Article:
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Explanations > Beliefs > Superstition

Science and metaphysics | Superstition | Personality | So what?


Superstition is a strange thing, where we believe in things that we may simultaneously also not believe.

Science and metaphysics

The general principle by which many live is one of scientific knowledge. If science has proved and approved something, then we take it as truth. Scientists in particular adhere to this and consider anything that cannot be proven or disproven as 'metaphysics' and either beneath contempt or at least of little practical interest.

Others adhere to beliefs of various kinds that cannot be proven but which help give meaning to their lives.


A classic view of superstition is the existence of rituals and behaviors that must be adhered to lest bad luck befall. Hence actors do not mention the play named 'Macbeth' in the theater (it is 'The Scottish Play'), children do not step on the cracks in the pavement (lest the bears come out to get them), people cross their fingers for luck and so on. In general, superstition is any unfounded belief that requires some action.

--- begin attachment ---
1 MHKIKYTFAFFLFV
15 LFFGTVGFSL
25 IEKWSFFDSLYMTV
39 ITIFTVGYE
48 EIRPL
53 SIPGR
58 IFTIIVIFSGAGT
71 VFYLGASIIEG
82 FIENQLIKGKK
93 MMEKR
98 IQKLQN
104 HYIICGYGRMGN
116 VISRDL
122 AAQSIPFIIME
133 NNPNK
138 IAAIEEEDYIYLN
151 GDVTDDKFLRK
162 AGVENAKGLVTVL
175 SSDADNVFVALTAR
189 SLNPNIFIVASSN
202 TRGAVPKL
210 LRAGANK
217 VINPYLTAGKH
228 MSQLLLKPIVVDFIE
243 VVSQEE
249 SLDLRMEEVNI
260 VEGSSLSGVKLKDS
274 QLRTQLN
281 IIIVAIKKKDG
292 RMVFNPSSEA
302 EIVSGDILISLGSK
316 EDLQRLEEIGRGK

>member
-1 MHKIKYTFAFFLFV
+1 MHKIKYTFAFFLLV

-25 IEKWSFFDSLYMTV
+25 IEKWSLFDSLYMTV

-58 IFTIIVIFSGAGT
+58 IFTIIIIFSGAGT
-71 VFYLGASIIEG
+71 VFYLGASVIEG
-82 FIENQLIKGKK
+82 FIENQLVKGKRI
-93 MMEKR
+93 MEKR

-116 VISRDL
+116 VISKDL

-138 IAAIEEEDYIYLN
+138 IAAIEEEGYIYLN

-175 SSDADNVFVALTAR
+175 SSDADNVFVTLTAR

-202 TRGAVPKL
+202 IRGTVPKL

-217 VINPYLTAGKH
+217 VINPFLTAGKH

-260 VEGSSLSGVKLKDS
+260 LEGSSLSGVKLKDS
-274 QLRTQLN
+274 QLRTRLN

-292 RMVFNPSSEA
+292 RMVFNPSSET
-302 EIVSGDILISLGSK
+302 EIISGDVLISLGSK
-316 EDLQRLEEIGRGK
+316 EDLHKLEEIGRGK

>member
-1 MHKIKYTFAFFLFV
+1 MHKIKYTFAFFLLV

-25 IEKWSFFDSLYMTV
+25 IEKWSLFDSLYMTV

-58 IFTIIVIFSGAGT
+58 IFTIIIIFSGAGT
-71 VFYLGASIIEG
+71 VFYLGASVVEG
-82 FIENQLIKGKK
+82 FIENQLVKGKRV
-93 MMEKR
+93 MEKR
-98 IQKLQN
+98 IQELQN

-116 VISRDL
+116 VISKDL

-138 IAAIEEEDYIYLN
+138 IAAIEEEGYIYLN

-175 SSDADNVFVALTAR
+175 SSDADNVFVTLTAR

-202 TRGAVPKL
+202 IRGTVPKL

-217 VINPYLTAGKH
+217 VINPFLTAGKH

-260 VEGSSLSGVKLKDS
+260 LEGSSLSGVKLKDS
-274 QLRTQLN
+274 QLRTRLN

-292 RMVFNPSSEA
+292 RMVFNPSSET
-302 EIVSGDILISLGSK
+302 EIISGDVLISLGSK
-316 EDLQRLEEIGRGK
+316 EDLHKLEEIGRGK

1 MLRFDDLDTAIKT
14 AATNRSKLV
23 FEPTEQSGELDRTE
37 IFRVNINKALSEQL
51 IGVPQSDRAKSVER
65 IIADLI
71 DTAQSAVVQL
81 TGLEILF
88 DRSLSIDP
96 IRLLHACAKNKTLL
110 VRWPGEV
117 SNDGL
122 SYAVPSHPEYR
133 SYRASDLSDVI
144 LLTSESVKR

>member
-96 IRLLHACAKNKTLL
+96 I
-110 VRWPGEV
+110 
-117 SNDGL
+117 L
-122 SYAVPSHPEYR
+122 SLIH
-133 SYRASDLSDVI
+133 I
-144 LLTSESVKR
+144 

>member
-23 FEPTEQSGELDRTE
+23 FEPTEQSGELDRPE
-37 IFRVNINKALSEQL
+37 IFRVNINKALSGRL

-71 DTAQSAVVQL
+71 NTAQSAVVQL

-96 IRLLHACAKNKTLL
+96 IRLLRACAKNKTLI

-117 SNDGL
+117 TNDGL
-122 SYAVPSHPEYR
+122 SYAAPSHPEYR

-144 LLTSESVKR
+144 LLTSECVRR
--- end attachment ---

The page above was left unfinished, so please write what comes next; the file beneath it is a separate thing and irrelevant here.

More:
Superstition is a curious domain and many who believe in metaphysical things do not consider themselves superstitious, most notably those with religious beliefs. This, of course, is dangerous territory and highlights the uneven nature of belief. It also implies that superstition is somehow bad or wrong, whereas this is in fact based on a further belief about what we 'should' believe (who says?).


Superstition is a very human thing, where some of us tend more to believe in external and mysterious rules and forces. The highly superstitious person believes more in the powers of fate and luck, and that they can only influence these through strict ritual. The non-superstitious person, on the other hand, knows they are governed only by the laws of nature and that everything else is a choice.

We can characterize people into several general categories:

  • the strict non-believer in the non-scientific
  • the religious scientist
  • the lightly superstitious
  • the moderately superstitious
  • the strongly superstitious

Underlying these or in consequence of them is the need for a sense of control. Scientifically-oriented people know that, beyond the laws of nature, they are in charge of their lives. The religious cede control to an all-powerful and (hopefully) caring God. The superstitious trust in fate and cross their fingers to bring more luck.

So what?

Understand the other person and how they tend to approach facts, proof, luck and fate. If they are scientifically oriented, then show cause and effect and prove what you want them to believe. If they are more superstitious, point to external forces and the need for ritual.

See also

Blog: new year, tradition and superstition


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